When Dr. Jacob Ham was a junior in college, he worked at a summer camp for severely emotionally disturbed children. One of his charges was a five-year-old born with adorably chubby cheeks and an addiction to crack.
One day, that child was sick and laying down to take a nap. Before he drifted off, he grabbed Dr. Ham’s arm. “Don’t leave,” he begged.
Dr. Ham complied, staying with the child the whole time he slept. When the child woke up from his nap, he was stunned — and thrilled — to find Dr. Ham still there.
“No one ever stays,” he said.
Through his work as the director of the Center for Child Trauma and Resilience at Mount Sinai’s Icahn School of Medicine, Dr. Ham has ‘stayed’ for countless children and their families -- and prepared others to do the same. His work focuses on making sure adults feel equipped to support kids in trauma, through acts big and small. The first step, he stressed, is for adults to deal with their own emotional demons.
“You have to cultivate an enormous place of compassion in your own heart,” Dr. Ham said. “I can now recognize trauma in others because I did the work to resolve my own. Once you clear out your own hurt, you can make space for other people's, and learn the trauma-informed practices and techniques to help them.”
Dr. Ham, who keynoted the Robertson Center’s event Spotting and Supporting Kids in Crisis, explained that stress and trauma can literally rewire a brain, and that when kids in trauma act out, they’re doing it as a reaction to the emotional pain they’re feeling. “When I see a kid acting out, I don’t assume they’re being manipulative or disrespectful,” he said. “I know that they’re in pain, and that they don’t know how to express it. It’s up to us as adults to keep digging, ignore the yelling and the ‘I hate yous,’ and get to the root of what’s causing the pain.”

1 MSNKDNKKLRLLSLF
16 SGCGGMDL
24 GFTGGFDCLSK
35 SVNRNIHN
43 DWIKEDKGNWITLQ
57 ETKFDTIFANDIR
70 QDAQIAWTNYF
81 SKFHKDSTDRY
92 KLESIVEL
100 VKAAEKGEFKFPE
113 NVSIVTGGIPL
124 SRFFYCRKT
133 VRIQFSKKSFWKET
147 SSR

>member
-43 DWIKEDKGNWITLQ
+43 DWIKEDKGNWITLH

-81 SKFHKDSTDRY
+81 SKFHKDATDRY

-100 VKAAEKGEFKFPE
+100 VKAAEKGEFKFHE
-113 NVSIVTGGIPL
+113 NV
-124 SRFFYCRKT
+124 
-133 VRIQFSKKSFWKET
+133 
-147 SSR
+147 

Stephen Powell, a panelist at the event and the chief programs and partnerships officer of the National CARES Mentoring Movement, helps train countless mentors to do just that. “The language we use when we talk about the kids we’re mentoring is so important,” he said. “We can’t tell kids they’re at risk. We have to tell them they’re at promise, at potential.”
For Powell, that shift in framing is personal. He grew up Black in a low-income New Jersey suburb, and could have been written off by the adults in his life because of race, zip code, or socioeconomic status. But he wasn’t. “I was lucky enough to have adults pouring themselves into me and showing me a bright light,” he said. “They saw wounds and not behaviors, and that made all the difference.”
Powell said that, when he goes into schools, he looks at what students’ first interaction in the building is. He described a typical scene: Kids walking into a building where the first person they see is a security guard, yelling at them to take off their jewelry, move quickly, directing kids into different lines to get through the door.
“Many kids are coming from violent communities, and when they walk into school, it still feels like chaos and stress,” he said. It’s crucial that schools work to ensure that when students enter the building, they are walking into a calm, supportive environment. Kids also need the tools to keep themselves calm and steady during stressful situations, through techniques like meditation and breathing exercises.
Bonnie Loughner, the Assistant Vice President of the School and Community Impact Program at the New York Foundling, added that there is no one-size-fits-all approach for schools and families, and that taking the time to truly understand what a particular school might need is well worth the investment. “When you really get to know an individual school’s strengths and opportunities, you can come up with a plan that is much more likely to work for that school,” she said.
Of course, so much of the trauma kids experience happen outside of school. Whether a child is homeless, or in foster care, or has an incarcerated parent, or is suffering from abuse, the things that cause kids pain is often beyond schools’ control. Schools can’t solve these problems alone — but they can make sure that every child feels loved, supported, and seen at every moment throughout the school day.
“Kids will do well when they can,” said Peter Brown, Associate Director of Crisis Support and Prevention at Success Academy. “If they’re not doing well, it’s up to us to recognize that, and help them work on the skills and set up the spaces to support them so that they know they’re never alone.”